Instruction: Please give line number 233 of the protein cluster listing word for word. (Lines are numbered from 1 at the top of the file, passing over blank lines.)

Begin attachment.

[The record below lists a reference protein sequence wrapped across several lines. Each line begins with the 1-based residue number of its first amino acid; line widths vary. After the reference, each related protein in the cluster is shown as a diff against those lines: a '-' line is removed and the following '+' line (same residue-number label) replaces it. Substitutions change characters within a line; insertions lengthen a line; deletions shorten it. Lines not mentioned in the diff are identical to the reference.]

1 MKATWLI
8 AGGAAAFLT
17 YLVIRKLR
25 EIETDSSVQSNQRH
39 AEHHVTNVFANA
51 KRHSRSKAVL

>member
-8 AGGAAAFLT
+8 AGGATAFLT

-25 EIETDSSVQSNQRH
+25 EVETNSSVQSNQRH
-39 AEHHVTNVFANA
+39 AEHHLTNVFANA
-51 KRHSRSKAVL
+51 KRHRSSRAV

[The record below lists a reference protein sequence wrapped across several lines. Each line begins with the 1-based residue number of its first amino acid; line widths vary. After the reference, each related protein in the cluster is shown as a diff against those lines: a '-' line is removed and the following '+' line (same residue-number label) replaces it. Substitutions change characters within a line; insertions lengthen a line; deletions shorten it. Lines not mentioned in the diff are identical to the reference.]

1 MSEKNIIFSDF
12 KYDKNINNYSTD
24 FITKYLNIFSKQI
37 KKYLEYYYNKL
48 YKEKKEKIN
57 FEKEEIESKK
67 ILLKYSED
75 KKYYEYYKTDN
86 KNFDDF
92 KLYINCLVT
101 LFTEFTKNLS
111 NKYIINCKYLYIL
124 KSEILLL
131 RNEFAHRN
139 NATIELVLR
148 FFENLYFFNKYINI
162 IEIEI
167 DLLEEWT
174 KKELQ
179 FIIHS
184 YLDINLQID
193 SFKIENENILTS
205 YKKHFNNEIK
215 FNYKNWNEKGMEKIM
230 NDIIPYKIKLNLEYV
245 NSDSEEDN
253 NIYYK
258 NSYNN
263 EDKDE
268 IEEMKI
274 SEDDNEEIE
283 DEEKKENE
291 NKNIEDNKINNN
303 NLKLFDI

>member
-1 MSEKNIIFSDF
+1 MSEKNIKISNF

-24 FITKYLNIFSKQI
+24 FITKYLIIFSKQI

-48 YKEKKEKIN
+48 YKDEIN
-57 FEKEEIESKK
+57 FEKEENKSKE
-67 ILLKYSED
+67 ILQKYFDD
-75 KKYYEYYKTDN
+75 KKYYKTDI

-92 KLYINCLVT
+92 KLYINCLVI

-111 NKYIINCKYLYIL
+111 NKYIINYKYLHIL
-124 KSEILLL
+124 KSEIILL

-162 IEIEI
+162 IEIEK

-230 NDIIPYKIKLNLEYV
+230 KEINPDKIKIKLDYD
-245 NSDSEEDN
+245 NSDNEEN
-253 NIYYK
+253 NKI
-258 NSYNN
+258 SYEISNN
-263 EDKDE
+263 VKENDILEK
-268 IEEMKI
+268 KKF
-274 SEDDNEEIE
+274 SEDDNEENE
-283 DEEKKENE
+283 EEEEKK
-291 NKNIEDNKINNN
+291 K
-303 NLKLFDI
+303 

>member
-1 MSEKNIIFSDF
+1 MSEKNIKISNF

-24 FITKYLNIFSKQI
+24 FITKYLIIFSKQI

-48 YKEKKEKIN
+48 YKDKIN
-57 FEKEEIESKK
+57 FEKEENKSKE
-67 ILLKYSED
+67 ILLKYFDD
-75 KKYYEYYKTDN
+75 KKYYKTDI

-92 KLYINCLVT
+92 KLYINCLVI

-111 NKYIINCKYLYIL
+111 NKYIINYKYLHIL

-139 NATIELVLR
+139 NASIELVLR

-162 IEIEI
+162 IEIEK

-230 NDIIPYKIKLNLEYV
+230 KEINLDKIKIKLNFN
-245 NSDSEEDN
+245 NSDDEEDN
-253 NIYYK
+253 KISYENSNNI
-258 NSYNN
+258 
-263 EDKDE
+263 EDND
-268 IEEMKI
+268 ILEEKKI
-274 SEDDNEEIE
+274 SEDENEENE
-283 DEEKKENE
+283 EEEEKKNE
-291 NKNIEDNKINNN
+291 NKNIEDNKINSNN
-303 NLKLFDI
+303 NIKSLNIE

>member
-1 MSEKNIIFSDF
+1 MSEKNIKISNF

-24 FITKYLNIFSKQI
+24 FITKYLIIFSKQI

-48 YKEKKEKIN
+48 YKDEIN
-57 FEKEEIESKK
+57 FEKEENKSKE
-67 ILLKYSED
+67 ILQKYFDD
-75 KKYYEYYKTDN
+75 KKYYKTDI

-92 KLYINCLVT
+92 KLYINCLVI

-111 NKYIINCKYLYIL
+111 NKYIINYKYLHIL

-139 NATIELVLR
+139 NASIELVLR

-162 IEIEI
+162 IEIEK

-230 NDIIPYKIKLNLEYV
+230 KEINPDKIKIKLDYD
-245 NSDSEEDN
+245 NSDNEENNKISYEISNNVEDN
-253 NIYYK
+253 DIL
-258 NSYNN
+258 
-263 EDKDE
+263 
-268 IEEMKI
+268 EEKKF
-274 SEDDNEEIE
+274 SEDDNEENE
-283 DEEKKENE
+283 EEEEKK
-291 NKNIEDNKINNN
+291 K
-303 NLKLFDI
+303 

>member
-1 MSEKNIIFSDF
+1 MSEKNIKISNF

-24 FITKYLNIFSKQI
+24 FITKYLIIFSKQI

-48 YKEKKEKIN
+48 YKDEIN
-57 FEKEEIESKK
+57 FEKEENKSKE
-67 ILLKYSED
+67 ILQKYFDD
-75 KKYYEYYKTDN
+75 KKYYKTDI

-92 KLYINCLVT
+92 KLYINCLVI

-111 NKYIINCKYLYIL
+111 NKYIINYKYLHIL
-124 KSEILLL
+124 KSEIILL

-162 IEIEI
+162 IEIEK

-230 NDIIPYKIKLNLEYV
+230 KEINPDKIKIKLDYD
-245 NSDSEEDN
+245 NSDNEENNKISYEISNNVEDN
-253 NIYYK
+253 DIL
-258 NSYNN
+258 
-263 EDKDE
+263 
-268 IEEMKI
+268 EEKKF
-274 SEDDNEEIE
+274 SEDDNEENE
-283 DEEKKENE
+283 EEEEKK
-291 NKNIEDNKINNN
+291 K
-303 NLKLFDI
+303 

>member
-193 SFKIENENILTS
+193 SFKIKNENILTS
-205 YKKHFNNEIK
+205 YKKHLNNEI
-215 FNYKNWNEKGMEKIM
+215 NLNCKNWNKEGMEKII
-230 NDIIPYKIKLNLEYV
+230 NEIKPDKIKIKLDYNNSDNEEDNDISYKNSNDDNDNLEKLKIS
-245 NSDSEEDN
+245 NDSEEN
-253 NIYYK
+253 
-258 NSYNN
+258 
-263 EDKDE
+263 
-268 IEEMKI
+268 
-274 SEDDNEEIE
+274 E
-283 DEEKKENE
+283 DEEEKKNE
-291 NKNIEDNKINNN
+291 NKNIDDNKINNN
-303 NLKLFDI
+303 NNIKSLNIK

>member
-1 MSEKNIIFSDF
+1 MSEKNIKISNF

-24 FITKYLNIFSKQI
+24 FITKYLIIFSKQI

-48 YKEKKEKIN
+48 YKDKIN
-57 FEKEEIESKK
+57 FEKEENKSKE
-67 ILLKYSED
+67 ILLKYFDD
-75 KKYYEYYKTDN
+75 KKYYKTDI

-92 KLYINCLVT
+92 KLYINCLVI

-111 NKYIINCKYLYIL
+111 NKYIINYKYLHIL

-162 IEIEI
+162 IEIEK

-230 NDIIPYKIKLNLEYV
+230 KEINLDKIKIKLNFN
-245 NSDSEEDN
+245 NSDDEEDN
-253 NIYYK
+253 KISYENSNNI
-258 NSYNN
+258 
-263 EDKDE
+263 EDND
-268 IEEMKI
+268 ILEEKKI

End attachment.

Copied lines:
-268 IEEMKI